For model building, a previously described strategy was used18,23. For the single-particle cryo-EM map, the original 640 × 640 × 640 voxel box was cropped into a 320 × 320 × 320 voxel box. In both the cryo-ET and cryo-EM maps, and the protein backbone of NmSLP was manually traced as a poly-alanine model through a single NmSLP subunit using Coot58. Side chains were assigned at clearly identifiable positions which allowed deduction of the protein sequence register. The model was then placed into the hexameric map as six copies and subjected to several rounds of refinement using refmac559 inside the CCP-EM software suite60 and PHENIX61, followed by manually rebuilding in Coot58. At the N terminus, the C2 maps were better resolved compared to the C6 maps at the C termini of NmSLPs; therefore, multimap atomic model refinement was performed in servalcat62. Model validation was performed in PHENIX and CCP-EM, and data visualization was performed in UCSF Chimera63, UCSF ChimeraX64 and PyMOL65. To analyse lattice interfaces, multiple copies of the hexameric structure were placed in the cryo-EM map prepared with a larger box size. Figure panels containing cryo-EM or cryo-ET images were prepared using IMOD and Fiji66. Lattice maps of S-layers for visual inspection were plotted inside UCSF Chimera63 with the PlaceObject plugin67 and model coordinates were plotted inside UCSF ChimeraX64 with the sym function and the BIOMATRIX PDB file header or directly using the ArtiaX plugin68. The SPA and STA maps were postprocessed using deepEMhancer38 for visualization of the N-glycan densities (Fig. 2k and Extended Data Fig. 4g–h,k–l). Composite maps from focused refinements of the two-fold (C2) and six-fold (C6) symmetrized maps were generated using refmac559 and PHENIX61 and then converted using mtz2mrc implemented in PHENIX61.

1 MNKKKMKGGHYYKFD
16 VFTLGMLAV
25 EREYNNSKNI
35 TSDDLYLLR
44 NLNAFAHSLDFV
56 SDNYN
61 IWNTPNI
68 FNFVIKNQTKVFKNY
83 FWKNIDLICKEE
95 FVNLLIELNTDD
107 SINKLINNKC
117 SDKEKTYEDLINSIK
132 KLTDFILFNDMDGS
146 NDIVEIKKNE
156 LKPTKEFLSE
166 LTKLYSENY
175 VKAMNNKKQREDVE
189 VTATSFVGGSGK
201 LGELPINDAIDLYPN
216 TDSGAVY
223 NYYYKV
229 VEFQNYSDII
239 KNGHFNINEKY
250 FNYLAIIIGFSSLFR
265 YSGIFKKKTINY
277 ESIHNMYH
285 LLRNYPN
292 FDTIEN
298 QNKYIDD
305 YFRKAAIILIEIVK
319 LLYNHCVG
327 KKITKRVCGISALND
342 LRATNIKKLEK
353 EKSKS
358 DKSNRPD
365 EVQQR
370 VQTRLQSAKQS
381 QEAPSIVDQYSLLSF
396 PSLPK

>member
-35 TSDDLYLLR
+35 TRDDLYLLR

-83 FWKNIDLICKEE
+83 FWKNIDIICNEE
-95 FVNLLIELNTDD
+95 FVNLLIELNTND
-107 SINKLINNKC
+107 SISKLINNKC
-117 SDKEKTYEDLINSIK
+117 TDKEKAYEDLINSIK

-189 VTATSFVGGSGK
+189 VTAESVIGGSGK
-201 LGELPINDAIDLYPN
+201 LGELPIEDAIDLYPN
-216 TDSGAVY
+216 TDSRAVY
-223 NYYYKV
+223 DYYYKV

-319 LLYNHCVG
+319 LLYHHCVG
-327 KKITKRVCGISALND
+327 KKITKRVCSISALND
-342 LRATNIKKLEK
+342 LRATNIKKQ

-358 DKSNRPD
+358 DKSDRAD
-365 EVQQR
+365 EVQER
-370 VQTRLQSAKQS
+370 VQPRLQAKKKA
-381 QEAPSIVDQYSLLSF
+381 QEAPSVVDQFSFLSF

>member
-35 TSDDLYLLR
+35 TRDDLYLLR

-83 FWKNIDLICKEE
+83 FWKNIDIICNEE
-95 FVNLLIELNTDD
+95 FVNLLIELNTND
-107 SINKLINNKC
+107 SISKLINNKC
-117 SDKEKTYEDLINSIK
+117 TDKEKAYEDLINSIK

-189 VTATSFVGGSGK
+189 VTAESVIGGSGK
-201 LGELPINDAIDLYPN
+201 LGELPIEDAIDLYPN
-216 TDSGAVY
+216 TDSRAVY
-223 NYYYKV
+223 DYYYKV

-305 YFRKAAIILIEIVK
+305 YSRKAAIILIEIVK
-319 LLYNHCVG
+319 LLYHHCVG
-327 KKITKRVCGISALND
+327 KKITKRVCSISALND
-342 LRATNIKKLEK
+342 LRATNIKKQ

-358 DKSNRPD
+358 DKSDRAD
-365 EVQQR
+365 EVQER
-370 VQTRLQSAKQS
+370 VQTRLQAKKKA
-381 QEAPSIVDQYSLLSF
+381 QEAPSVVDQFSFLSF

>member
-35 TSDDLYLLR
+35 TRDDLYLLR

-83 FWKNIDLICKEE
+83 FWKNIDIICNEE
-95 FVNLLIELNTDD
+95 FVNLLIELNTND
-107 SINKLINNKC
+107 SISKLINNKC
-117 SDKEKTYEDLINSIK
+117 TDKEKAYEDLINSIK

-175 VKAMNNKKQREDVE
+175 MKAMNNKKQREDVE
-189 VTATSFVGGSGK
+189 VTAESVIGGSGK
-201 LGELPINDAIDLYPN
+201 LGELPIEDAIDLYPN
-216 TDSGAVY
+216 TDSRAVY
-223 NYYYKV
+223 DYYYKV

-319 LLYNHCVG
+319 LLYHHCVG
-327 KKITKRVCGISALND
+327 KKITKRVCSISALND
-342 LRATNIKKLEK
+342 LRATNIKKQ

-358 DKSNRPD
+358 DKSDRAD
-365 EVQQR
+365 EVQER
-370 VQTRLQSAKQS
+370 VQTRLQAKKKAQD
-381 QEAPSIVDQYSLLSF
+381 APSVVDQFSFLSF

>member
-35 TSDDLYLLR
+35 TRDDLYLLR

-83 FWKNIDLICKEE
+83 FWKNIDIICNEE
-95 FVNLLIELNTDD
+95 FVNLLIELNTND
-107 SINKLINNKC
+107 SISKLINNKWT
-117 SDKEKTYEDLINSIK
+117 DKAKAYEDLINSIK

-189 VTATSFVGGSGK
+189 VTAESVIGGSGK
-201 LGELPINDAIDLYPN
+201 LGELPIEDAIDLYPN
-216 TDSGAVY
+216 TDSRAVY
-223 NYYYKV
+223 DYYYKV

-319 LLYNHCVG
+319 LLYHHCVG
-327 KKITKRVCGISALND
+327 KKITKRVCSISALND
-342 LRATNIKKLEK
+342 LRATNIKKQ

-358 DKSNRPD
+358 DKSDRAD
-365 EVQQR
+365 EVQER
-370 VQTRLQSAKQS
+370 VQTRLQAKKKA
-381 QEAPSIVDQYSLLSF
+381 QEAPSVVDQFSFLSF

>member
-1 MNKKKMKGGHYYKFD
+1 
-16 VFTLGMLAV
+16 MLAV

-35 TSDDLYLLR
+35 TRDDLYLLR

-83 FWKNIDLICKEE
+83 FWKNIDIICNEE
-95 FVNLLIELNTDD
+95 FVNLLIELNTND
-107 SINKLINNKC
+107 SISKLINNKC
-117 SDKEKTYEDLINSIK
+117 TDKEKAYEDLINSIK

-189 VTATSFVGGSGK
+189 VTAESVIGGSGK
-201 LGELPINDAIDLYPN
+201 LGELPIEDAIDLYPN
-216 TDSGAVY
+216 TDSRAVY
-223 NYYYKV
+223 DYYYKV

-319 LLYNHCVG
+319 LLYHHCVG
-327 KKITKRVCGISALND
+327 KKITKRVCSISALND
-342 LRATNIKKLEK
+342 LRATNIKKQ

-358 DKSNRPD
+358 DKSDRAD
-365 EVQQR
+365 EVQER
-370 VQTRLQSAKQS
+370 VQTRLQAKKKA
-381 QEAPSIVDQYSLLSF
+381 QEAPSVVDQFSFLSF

Bioinformatic analysis

A previously described strategy for detection and analysis of SLPs was used18,23. All sequence similarity searches were performed in the MPI Bioinformatics Toolkit69 using BLAST70 and HHpred71. BLAST searches were performed against the nr_arc database, a specialized subset of the NCBI non-redundant protein sequence database filtered specifically for archaeal sequences, using the default settings to identify homologues of NmSLP in archaea. The searches were seeded with the protein sequence of N. maritimus SLP. The domain organization of several obtained matches and many experimentally characterized SLPs (Supplementary Table 1) were analysed using HHpred searches with the default settings over the PDB70 and ECOD70 databases, which are versions of the PDB and ECOD databases filtered for a maximum pairwise identity of 70%, and using structural models built using AlphaFold (v.2.2.0)72. Signal peptides were predicted using SignalP (v.6.0)73. The mean local charge of the protein sequences was calculated using the EMBOSS charge tool74, using a window length of 7.

ITC analysis